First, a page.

This qingbai vase’s shape and decoration were inspired by a Western Zhou bronze, ritual hu wine vessel that likely was made in the late 9th or early 8th century BC. Like the bronze on which it is based, this porcelain vase claims a pear shape, its surface divided into three decorative registers and its elaborate handles projecting outward and terminating in phoenix heads. (A pair of closely related bronze hu vessels, each with a cover, is in the Metropolitan Museum of Art, New York, 1988.20.4a,b–5a,b. Another hu vessel, formerly in the collection of the Fine Arts Museums of San Francisco and lacking a cover, was sold at Christie’s New York, 19 March 2009, lot 526.) In both bronze and porcelain vessels, strapwork bands divide each side of the bulging body into quadrants, each of which boasts two highly stylized, C-form creatures with a small head at each end of the “C” form. Two of the heads within each quadrant sport beaks, the other two muzzles. The diamond-shaped element that appears at the center of this vase’s principal register of decoration recalls the small relief pyramid that marks the intersection of the horizontal and vertical strapwork bands on the related bronzes. Probably highly stylized zoömorphs, horizontally oriented C-forms occupy the narrow register that encircles the shoulder on both bronze and porcelain vessels. Such abstract C-forms find distant antecedents in the decorative scheme of the 10th-century BC Yan Ho Yu food vessel, which was discovered in 1955 and now is in the Historical Museum, Beijing. (See: Wen Fong, ed., The Great Bronze Age of China: An Exhibition from the People’s Republic of China, New York: Metropolitan Museum of Art, 1980, p. 227, no. 53.) Although typically undecorated in most Western Zhou bronze hu vessels, the uppermost register on a few such bronzes boasts triangular forms like those on this porcelain vase. Such triangles ultimately derive from the similar forms that frequently occupy the uppermost register of Shang-dynasty bronzes with flaring lips, such as the zun wine vessel in the Metropolitan Museum of Art, New York, 43.25.1, and the similar zun vessel from the Sze Yuan Tang Collection sold at Christie’s New York, 16 September 2010, lot 813. Such triangular forms also appear on the Shang-dynasty Xi Jia wine vessel, which was recovered in 1968 and now is in the collection of the Henan Provincial Museum, Zhengzhou. (See: Wen Fong, ed., The Great Bronze Age of China: An Exhibition from the People’s Republic of China, cat. no. 26, illustrated on p. 158.) Original to this qingbai vase, the small perforation at the base of each handle most likely permitted a free-turning ring, perhaps of metal, to be suspended from each handle.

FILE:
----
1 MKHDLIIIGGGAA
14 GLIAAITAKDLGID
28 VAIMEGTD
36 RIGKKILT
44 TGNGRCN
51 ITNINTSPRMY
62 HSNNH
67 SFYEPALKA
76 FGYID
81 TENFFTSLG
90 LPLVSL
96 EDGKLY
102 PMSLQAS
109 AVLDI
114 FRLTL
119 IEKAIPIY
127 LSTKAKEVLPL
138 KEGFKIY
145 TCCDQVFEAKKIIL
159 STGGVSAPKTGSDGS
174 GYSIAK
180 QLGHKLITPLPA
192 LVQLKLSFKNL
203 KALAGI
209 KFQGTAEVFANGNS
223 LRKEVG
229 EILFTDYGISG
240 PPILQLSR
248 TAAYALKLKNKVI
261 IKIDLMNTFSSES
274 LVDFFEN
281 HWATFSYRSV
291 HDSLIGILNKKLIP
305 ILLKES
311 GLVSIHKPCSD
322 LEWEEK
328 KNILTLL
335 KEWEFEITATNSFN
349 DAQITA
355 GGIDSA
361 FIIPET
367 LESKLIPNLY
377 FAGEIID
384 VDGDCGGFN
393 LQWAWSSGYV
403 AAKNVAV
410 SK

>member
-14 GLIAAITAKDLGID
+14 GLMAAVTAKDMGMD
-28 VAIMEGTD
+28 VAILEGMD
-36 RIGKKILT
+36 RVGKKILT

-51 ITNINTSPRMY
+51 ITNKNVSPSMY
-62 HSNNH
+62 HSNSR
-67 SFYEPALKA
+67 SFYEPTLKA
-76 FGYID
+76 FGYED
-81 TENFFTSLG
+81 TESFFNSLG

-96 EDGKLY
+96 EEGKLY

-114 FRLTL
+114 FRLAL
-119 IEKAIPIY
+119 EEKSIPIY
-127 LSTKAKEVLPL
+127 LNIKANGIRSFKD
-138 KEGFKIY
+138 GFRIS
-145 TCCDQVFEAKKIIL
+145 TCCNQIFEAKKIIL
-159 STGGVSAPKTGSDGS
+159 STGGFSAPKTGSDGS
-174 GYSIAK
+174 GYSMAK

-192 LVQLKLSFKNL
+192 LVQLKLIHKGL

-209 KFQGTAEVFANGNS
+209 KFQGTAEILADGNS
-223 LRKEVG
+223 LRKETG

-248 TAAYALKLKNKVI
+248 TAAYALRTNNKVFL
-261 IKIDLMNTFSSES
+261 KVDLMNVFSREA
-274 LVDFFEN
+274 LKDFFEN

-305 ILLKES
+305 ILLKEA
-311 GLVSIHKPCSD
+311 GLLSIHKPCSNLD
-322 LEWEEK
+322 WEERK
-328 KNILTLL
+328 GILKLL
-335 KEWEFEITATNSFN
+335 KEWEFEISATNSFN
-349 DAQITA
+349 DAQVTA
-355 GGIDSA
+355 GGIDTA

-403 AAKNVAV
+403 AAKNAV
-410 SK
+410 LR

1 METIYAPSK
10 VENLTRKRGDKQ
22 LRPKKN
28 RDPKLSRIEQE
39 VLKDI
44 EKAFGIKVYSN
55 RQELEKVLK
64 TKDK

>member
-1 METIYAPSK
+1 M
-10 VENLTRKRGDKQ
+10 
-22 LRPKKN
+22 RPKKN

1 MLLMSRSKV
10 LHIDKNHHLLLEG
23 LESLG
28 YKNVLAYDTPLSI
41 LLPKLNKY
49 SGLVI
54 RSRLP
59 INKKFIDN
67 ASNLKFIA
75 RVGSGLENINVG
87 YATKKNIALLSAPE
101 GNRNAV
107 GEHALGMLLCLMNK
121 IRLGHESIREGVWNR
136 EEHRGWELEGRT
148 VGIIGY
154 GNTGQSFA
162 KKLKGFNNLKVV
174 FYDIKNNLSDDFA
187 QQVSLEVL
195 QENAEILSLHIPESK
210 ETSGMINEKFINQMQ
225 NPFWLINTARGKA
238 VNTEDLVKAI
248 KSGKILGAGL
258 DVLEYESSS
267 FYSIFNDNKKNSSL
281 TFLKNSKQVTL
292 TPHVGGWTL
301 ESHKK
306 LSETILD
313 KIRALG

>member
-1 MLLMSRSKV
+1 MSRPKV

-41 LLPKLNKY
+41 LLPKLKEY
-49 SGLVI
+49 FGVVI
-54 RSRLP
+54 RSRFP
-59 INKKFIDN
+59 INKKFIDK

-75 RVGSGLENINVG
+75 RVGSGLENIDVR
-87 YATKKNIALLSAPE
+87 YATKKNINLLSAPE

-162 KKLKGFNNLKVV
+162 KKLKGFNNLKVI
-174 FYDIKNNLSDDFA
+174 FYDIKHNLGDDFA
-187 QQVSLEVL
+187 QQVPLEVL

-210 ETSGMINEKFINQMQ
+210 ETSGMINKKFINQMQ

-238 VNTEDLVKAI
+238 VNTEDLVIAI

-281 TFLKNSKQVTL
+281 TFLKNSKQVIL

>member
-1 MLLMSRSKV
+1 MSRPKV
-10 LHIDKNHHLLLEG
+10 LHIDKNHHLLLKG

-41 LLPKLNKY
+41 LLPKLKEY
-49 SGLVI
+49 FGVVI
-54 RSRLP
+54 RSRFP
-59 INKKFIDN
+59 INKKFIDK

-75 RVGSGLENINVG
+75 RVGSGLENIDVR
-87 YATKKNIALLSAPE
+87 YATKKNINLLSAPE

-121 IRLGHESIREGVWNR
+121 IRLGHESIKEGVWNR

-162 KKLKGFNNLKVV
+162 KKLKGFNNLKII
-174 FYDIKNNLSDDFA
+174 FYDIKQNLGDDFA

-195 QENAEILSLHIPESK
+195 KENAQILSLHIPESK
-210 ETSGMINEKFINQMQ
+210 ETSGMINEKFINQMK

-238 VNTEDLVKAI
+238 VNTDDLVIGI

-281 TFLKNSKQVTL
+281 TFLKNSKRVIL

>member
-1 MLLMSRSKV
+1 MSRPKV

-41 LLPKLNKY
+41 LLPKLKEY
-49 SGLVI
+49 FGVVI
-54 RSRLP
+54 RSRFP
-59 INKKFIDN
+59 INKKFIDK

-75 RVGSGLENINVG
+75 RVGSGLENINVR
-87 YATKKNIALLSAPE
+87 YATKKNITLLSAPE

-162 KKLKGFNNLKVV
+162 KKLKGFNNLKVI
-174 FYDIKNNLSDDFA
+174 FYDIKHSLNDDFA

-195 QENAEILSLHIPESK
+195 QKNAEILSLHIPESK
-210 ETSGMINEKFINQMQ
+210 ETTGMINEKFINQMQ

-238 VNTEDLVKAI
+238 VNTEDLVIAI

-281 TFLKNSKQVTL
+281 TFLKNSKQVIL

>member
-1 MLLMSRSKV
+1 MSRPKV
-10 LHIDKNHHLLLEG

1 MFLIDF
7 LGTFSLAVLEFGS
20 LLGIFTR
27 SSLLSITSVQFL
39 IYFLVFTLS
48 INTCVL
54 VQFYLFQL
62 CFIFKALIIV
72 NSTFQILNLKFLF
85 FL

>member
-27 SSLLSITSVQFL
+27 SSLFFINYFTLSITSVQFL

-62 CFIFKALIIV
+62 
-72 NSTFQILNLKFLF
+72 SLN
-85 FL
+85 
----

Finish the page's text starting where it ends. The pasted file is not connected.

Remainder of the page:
The potters who designed and created this superb qingbai vase likely drew inspiration not from actual bronze vessels but from images in the woodblock-printed catalogues compiled and published during the Northern Song period. In fact, the Xuanhe Bogu Tu (Illustrated Catalogue of Antique Objects in the Xuanhe Collection), which was compiled by Wang Fu (1079-1126) and completed in 1123, features a line drawing of a bronze hu vessel that is virtually identical to the present qingbai vase, from the shape and decoration to the phoenix-headed handles. (See: Wang Fu, Xuanhe Bogu Tu [Illustrated Catalogue of Antique Objects in the Xuanhe Collection], completed in 1123; present reprint, Chongqing, 2010, p. 204, fig. 1.)
Beginning late in the Northern Song period (960–1127) and continuing through the Southern Song (1127–1279) and into succeeding eras, potters at many Chinese kilns fashioned incense burners and flower vases in the form of ancient Chinese bronze ritual vessels and ceremonial jade implements.
The association of later ceramics with Bronze Age antiquities came about as the Imperial Court, and then the literati, began to collect ancient bronzes and jades. Vessels in antique shapes offered a new and stylish alternative to the previously popular vessels whose shapes had been inspired by blossoms, melons, calabash gourds, and other naturally occurring forms. In addition, on rare occasions, when learned friends of taste and sophistication would gather for an afternoon of poetry, painting, and collection viewing, a collector might press several of his collected antiquities into service as vases and censers, using an ancient bronze gu, zun, or hu wine vessel as a flower vase, for example, and an ancient bronze ding or liding cooking vessel or a gui food-serving vessel as a censer. The collectors and their guests knew that in antiquity such bronzes were used as vessels for food and wine in funerary ceremonies, but they nevertheless repurposed them to serve their own needs and tastes. Realizing that too frequent use would damage, or even ruin, their collected antiquities, however, such collectors began to rely on related pieces made in ceramic ware, thereby giving rise to the tradition of censers and vases in the shape of ancient bronzes.
The first such archaizing vessels were made at the Ding and Ru kilns late in the Northern Song period, with the Yaozhou kilns quickly following their example. In the Southern Song period, many kilns in Zhejiang and Jiangxi province followed suit, including those at Jingdezhen, in northeastern Jiangxi province, where this qingbai vase was made.
Robert D. Mowry
Alan J. Dworsky Curator of Chinese Art Emeritus, Harvard Art Museums, and Senior Consultant, Christie’s